Friday, September 24, 1999
Former Butler Co. magistrate back behind bars
Freedom too early on theft convictions
BY SHEILA McLAUGHLIN
The Cincinnati Enquirer
LEBANON Freedom was short-lived for a former Butler County magistrate convicted of stealing $423,000 from an elderly client.
A judge Thursday ordered David Garretson back to prison for another eight months after authorities realized he had been released too early.
Following a hearing in Warren County Common Pleas Court, Mr. Garretson, 48, solemnly removed his tie and belt, handed his wallet to his crying wife, then kissed her.
Then, a deputy handcuffed him and led him off to the county jail.
He has until Monday to file an appeal and be freed on bond. Otherwise, he will be sent to the state penitentiary next week. Mr. Garretson's lawyer said he will appeal the ruling.
Obviously it was a mistake on somebody's part, Judge P. Daniel Fedders said of the early release. The fact remains for whatever reason, the defendant should not have been released.
Judge Fedders had sentenced Mr. Garretson to a two- year term in prison in March 1998 and ordered to pay back $363,429 after Mr. Garretson pleaded no-contest to two counts of aggravated theft for stealing from Carrie Musgrove's estate from July 1993 through June 1996.
Police said Mr. Garretson, who had power of attorney for Mrs. Musgrove since 1992, wrote checks to himself and used automated teller machines to withdraw money from her checking account. Mrs. Musgrove died in 1997 at age 92.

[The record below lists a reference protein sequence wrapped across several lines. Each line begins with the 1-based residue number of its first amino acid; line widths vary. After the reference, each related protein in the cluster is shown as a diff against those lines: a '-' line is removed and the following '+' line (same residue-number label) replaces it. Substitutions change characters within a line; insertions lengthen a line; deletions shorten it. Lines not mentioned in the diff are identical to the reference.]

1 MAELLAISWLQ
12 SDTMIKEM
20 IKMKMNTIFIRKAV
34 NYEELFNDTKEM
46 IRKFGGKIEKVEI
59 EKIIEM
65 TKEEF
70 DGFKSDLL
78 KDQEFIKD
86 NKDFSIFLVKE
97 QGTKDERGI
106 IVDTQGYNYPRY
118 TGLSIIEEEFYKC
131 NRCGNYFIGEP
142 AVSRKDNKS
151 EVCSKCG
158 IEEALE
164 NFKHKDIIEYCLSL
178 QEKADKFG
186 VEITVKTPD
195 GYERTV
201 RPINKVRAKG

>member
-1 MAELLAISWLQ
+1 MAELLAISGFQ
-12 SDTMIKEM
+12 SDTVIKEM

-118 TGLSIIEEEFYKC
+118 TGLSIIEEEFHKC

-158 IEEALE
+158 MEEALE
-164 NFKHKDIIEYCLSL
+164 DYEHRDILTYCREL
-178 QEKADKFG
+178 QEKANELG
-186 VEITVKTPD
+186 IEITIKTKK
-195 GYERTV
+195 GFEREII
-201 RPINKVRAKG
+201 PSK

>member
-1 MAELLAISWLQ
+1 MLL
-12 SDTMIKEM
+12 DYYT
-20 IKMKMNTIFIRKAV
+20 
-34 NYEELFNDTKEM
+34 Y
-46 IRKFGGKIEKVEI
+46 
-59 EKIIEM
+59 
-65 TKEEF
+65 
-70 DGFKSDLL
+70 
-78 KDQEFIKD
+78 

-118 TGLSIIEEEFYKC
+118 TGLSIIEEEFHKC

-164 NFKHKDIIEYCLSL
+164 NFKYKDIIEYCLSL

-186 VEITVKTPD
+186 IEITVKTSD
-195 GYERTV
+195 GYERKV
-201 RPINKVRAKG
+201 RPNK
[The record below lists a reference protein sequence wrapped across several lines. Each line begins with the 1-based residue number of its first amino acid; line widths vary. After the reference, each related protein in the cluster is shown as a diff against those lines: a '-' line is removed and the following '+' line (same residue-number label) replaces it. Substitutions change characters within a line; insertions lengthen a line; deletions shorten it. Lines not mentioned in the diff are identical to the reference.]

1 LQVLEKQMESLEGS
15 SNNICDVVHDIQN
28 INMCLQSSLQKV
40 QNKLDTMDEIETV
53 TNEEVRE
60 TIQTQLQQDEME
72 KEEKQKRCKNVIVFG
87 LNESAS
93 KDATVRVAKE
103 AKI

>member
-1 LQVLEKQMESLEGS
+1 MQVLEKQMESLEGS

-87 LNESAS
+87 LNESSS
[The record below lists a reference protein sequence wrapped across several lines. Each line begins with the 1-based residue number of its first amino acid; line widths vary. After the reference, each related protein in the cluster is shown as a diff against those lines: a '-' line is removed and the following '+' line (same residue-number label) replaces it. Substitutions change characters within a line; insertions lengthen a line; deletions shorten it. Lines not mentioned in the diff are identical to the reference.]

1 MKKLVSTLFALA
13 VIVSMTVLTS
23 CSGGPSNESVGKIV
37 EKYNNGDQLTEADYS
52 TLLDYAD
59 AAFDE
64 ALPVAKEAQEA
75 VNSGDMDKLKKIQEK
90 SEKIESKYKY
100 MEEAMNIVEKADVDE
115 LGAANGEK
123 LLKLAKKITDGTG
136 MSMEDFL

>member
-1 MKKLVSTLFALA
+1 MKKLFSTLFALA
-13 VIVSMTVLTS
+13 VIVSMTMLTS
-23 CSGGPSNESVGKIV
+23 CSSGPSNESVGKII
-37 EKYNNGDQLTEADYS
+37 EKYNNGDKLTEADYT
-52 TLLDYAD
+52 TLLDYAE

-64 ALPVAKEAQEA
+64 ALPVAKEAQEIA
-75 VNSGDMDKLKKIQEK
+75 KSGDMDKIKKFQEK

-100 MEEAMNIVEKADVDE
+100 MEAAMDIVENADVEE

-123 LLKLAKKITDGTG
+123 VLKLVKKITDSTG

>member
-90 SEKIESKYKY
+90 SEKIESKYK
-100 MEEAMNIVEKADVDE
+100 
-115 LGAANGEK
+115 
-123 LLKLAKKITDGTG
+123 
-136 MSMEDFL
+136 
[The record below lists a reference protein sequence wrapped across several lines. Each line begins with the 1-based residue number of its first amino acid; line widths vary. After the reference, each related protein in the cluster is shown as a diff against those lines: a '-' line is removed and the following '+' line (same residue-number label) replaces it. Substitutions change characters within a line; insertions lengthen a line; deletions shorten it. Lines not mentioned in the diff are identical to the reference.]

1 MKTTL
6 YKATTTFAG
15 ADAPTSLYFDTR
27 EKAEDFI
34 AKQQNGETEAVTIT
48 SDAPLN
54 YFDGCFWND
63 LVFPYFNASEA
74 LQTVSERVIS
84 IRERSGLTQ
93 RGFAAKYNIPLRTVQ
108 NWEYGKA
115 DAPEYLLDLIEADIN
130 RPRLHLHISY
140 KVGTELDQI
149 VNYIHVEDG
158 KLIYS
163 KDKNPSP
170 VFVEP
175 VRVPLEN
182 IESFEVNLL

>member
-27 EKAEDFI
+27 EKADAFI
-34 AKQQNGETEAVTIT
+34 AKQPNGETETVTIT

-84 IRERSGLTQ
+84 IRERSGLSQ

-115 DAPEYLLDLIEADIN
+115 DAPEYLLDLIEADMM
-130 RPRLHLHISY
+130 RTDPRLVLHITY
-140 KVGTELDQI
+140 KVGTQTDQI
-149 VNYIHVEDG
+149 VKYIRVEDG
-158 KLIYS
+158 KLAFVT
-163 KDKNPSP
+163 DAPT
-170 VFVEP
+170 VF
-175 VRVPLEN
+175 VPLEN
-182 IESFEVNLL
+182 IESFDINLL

Mr. Garretson was sentenced under Senate Bill 2, which took effect July 1, 1996, and required him to serve the full sentence. However, corrections officials reduced the prison term by crediting Mr. Garretson with days off for good behavior.
He was freed July 9 from Pickaway Correctional Institution.
Warren County authorities found out about the release when Judge Fedders logged onto the state corrections Web site on the Internet. The Web site allows users to search for an inmate's prison status.
State corrections officials said Thursday that the sentenc ing order from the court was not clear. Prosecutors say it was.
Defense lawyer James Perry argued that Judge Fedders did not have the legal authority to send Mr. Garretson back to prison.
Besides, Mr. Garretson had been through enough, he said.
Mr. Garretson did nothing to bring this situation about. Now you want to jerk him back. It's unheard of. It's cruel and unusual punishment to make someone serve their sentence by installments, Mr. Perry said.
Mr. Garretson, who surrendered his license to practice law after ethics complaints were filed against him, said he was just getting his life back on track after being hired at an outdoor advertising firm.
The prospect of losing their husband and father for another eight months has caused emotional turmoil for his wife and their four sons, Mr. Garretson said.
More than I can possibly express. The anxiety has caused tremendous emotional problems for each of my boys, he said.
Mrs. Musgrove's relatives weren't sympathetic. They said they haven't received any reimbursement from Mr. Garretson.
He should never have stolen the money in the first place. He has to pay his sentence, said Mrs. Musgrove's daughter-in-law, Margaret Musgrove.
He is the one that brought this on his family and his children. We didn't ask him to bring it upon us. He entered my family's life in 1991, and it has been hell ever since.
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